“The nurse laid my head on her chest and wrapped her arms around me. I cried softly.”

It was the scariest moment of Lauren Helms’ life. But a nurse helped her through it.

It was 4.30am on January 29, 2016. Helms was 26 weeks pregnant with twins, fully dilated, having contractions about a minute apart, and her son’s heart rate was dropping.

“I’d had a very complicated pregnancy and I knew we were lucky to have made it to 26 weeks,” Helms tells Mamamia. “But the team that was trying to save them was very clear about their odds of survival.”

At Yale-New Haven Hospital in Connecticut, Helms was preparing for an emergency c-section. She cracked a joke to hide her terror.

“But on the inside I was panic-stricken and anxiety started to set in once I was positioned for my spinal,” she wrote in a Facebook post.

“I began to cry, and I remember wanting my mom so she could tell me we would all be okay. I looked at the nurse closest to me.

“‘Please tell me I can do this,’ I choked out behind stifled cries.

“Her eyes softened behind her mask and she took my face in her hands. ‘You can do this.’

“She said it with confidence, and love, and all the support I needed in the worst moment of my life. Then she silently brought my knees up, laid my head on her chest and wrapped her arms around me. She held me while I cried softly through my spinal.

“She stayed with me until my husband was allowed to come back in. I don’t even know what she looks like, but I will never, ever forget that.”

Two-and-a-half years after the birth of her twins, Helms decided to write a post about the moment because she feels that nurses are “undervalued”.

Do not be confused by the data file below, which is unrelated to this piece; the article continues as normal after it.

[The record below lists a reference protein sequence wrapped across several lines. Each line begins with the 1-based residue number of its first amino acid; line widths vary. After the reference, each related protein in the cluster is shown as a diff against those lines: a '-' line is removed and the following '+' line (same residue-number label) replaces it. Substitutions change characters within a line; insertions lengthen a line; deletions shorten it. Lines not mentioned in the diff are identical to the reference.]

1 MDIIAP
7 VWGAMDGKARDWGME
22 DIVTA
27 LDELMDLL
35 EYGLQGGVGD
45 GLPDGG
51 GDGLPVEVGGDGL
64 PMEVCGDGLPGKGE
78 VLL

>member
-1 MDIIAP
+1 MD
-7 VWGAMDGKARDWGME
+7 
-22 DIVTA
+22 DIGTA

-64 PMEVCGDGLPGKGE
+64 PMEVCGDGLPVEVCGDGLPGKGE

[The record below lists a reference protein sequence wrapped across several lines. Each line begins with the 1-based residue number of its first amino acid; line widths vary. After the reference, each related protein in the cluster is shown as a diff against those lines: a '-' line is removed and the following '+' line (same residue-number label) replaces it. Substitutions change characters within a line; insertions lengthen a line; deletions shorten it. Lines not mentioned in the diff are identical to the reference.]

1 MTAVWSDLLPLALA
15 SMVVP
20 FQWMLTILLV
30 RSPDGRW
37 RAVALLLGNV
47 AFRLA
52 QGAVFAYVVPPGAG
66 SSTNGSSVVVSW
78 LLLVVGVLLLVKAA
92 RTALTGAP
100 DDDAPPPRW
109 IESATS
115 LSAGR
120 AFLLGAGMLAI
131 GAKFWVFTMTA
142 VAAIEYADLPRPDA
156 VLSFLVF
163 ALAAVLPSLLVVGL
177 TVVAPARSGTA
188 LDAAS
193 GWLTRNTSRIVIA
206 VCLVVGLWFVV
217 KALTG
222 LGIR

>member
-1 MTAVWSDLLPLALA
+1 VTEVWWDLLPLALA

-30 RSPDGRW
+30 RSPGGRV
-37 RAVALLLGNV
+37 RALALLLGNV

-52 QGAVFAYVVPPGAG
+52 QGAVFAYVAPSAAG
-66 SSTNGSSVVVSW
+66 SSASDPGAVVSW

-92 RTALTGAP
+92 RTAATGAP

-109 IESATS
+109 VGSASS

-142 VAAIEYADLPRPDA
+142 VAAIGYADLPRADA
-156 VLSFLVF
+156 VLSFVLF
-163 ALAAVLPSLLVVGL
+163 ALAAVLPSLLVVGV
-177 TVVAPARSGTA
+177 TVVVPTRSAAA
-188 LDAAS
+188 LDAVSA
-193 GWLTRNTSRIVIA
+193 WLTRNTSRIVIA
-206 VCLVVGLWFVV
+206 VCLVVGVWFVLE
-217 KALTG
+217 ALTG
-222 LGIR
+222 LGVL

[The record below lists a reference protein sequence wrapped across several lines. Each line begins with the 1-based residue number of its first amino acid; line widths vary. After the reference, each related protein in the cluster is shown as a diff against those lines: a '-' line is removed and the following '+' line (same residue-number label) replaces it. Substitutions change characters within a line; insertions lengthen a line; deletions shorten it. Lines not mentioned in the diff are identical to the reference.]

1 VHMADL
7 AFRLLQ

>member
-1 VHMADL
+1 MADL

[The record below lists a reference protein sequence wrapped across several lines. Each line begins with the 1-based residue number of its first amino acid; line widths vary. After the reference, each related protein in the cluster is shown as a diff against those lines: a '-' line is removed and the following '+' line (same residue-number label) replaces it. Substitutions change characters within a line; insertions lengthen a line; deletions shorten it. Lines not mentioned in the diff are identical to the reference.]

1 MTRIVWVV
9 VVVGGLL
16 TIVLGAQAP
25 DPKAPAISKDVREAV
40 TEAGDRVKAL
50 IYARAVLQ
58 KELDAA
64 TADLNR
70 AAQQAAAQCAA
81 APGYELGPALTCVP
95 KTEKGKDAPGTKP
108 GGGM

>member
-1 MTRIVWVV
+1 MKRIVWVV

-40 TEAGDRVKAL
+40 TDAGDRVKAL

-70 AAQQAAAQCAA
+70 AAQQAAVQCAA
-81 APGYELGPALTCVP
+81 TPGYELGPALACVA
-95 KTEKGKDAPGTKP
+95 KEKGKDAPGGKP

“Here I was at my most vulnerable, cold and naked in a room full of strangers, about to have major surgery and maybe lose my babies, and this nurse took the time to make my emotions a priority,” Helms tells Mamamia. “She could have said, ‘You’re going to be fine,’ and gone back to her work, but instead she gave me what I so desperately needed in that moment – someone to hold me.”

Lauren Helms with her family. Image: Brenda de los Santos photography.

Helms says she has a lot of “incredible memories” with her nurses.

“From handing me my 11-day-old 2lb son to hold for the first time, to encouraging me to hold my daughter when her health was so critical that it terrified me, to holding me tightly as we walked out of the NICU as a family of four for the first time ever,” she adds. “We have been blessed by beautiful moments big and small with our nurses and we cherish each one.”

Helms’ son Robert was in the neonatal intensive care unit for 68 days and came home with no major health concerns.

“That’s almost unheard of for a baby born at 26 weeks,” she adds.

Her daughter Evelyn was in the NICU for 121 days and spent more than 20 days in the paediatric intensive care unit.

“She suffered many complications during her stay and throughout her first year of life, but I’m happy to say she’s really thriving now and smart as can be.”

Just as nurses helped her through a difficult time, Helms is now helping other women. She offers her support to mothers of premature babies, and she’s set up The Buggy Bag Project, which gives bags filled with comfort items to intensive care units.

Her appreciation for nurses remains unwavering.

“Nurses are amazing,” she says.

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